Wednesday, August 24, 2011

The Role of Obesity, Salt and Exercise on Blood Pressure in Children and Adolescents

From Expert Review of Cardiovascular Therapy Stella Stabouli; Sofia Papakatsika; Vasilios Kotsis Posted: 08/16/2011; Expert Rev Cardiovasc Ther. 2011;9(6):753-761. © 2011 Expert Reviews Ltd. Abstract and Introduction Definition of Pediatric HTN Childhood Obesity & BP Regulation Dietary Salt Intake & BP in Childhood Exercise & Prevention of HTN in Children & Adolescents Expert Commentary Five-year View Abstract The increasing trends of blood pressure (BP) in children and adolescents pose great concern for the burden of hypertension-related cardiovascular disease. Although primary hypertension in childhood is commonly associated with obesity, it seems that other factors, such as dietary sodium and exercise, also influence BP levels in children and adolescents. Several studies support that sympathetic nervous system imbalance, impairment of the physiological mechanism of pressure natriuresis, hyperinsulinemia and early vascular changes are involved in the mechanisms causing elevated BP in obese children and adolescents. Under the current evidence on the association of salt intake and BP, dietary sodium restriction appears to be a rational step in the prevention of hypertension in genetically predisposed children and adolescents. Finally, interventional studies show that regular aerobic exercise can significantly reduce BP and restore vascular changes in obese with hypertensive pediatric patients. This article aims to summarize previous studies on the role of obesity, salt intake and exercise on BP in children and adolescents. Introduction The prevalence of primary hypertension (HTN) in children and adolescents has been reported to have increased during the last few decades. HTN awareness is currently increased, due to the easier detection and improved classification of HTN in the young. Despite the difficulty in estimating the exact percentage of children with elevated blood pressure (BP), pediatric primary HTN is present in 1–5% of children and adolescents of all age groups. Differences in race/ethnicity, variance in secondary HTN, sex-related changes, environmental and nutritional influences are all confounding factors in the estimation of prevalence. The most important aspect of identifying HTN in the pediatric population is 'BP tracking', that means the association of high BP in childhood with elevated BP in adulthood. With this concept, factors that affect BP in childhood, are likely to further influence the burden of HTN and cardiovascular disease in adults. The documented increasing prevalence of childhood obesity has accounted for the trends of elevated BP in children and adolescents. However, in the recent National Health and Nutrition Examination Survey (NHANES; 1988/1994 and 1999/2000), adjustment for obesity explain only 29% of the increase in systolic BP (SBP) and 12% in diastolic BP (DBP), suggesting that other factors, such as increased salt intake and low physical activity, may also affect BP trends over time. This article aims to summarize previous studies on the role of obesity, salt intake and exercise on BP in children and adolescents.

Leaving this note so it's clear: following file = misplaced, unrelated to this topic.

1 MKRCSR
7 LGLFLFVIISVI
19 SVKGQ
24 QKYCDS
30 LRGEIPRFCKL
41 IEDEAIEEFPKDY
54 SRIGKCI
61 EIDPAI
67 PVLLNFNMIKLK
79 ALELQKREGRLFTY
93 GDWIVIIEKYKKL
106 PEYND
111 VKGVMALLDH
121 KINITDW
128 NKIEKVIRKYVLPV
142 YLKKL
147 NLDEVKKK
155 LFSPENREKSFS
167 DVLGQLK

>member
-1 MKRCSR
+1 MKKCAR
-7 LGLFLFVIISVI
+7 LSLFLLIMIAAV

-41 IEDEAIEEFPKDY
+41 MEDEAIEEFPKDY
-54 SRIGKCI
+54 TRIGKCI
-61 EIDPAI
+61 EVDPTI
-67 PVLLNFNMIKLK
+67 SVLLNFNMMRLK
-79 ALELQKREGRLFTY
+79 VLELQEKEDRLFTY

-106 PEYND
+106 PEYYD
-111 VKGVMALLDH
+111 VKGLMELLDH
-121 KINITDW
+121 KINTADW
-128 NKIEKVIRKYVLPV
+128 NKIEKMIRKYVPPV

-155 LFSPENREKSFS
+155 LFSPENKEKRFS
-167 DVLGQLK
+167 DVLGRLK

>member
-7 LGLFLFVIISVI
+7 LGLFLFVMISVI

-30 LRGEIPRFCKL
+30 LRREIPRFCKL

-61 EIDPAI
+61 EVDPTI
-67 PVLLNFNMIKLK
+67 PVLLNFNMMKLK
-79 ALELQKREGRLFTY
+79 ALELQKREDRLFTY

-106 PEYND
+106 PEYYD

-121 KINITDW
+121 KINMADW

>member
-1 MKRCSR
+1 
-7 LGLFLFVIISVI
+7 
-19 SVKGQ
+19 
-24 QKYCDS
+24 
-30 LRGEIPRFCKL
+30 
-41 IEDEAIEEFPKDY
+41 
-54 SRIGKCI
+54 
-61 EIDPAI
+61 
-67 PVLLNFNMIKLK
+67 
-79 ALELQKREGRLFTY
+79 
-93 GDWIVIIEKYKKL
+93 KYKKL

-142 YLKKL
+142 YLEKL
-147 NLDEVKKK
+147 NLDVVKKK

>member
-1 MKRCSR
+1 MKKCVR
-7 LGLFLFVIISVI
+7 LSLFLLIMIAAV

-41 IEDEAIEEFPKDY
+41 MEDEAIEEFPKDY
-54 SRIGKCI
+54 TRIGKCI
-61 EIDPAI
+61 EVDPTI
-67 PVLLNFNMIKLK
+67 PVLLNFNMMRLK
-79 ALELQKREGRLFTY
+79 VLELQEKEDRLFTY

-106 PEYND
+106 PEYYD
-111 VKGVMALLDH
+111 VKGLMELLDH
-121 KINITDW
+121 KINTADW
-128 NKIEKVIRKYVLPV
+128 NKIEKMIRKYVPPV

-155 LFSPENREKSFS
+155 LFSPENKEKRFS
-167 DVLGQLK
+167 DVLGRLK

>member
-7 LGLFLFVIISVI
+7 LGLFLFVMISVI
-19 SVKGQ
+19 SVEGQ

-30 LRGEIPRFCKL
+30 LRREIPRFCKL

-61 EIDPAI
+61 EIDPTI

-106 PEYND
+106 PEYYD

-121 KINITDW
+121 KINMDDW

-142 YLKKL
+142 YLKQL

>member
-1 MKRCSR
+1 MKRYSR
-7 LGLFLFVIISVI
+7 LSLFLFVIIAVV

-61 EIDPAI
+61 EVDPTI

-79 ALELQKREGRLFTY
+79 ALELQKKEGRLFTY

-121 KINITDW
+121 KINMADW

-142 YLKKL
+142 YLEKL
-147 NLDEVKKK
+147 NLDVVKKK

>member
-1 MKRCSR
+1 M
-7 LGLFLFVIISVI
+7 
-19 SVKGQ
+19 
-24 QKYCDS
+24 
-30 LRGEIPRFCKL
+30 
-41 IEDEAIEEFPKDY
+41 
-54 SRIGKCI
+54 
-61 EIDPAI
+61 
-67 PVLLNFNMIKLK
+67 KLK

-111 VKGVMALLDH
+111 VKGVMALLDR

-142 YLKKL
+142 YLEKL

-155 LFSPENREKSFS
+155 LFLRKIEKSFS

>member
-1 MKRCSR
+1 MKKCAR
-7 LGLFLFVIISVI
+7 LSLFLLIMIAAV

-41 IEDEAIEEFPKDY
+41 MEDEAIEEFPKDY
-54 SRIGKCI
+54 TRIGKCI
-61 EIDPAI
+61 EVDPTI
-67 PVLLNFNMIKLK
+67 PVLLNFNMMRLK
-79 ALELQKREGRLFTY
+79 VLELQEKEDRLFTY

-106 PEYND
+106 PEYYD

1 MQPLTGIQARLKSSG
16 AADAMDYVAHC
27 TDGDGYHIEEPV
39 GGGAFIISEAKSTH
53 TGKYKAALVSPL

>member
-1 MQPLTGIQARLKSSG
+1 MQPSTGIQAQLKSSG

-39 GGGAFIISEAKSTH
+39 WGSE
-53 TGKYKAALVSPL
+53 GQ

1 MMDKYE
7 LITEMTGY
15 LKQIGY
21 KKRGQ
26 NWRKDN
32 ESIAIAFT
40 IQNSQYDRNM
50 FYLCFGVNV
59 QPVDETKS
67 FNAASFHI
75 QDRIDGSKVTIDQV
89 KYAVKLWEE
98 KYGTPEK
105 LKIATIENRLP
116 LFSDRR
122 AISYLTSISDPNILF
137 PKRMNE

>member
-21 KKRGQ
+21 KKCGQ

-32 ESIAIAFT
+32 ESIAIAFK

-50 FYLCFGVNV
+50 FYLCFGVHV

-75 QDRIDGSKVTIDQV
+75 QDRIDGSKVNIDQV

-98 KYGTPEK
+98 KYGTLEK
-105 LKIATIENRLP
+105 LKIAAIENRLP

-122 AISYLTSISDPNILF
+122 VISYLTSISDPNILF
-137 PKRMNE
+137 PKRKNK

Friday, August 12, 2011

US Gets Less for Its Healthcare Buck Than Other Nations

From Medscape Medical News

Robert Lowes

August 11, 2011 — Despite outspending 18 other developed nations on healthcare as a percentage of gross domestic product (GDP) in 2005, the United States posted the highest mortality rate among its peers, according to a study published online last month in the Journal of the Royal Society of Medicine Short Reports.
Although the United States reduced its mortality rate from 1979 to 2005, 15 of the other developed countries, including the United Kingdom, did the same thing at a faster clip.
In short, the American healthcare system is one of the least cost-effective, whereas the system in the United Kingdom is the second most cost-effective, doing more with less, write Colin Pritchard, PhD, a professor of psychiatric social work at Bournemouth University in Bournemouth, United Kingdom; and Mark Wallace, BSc, who teaches economics, politics, and philosophy at the Latymer School in London.
Pritchard and Wallace paid particular attention to the United Kingdom's performance because they conducted their study in response to frequent references to the "apparent failings" of the National Health Service during the ongoing healthcare reform debate in the United States.
 The other countries in the study are Austria, Australia, Canada, Finland, France, Germany, Greece, Ireland, Italy, Japan, the Netherlands, New Zealand, Norway, Portugal, Spain, Sweden, and Switzerland.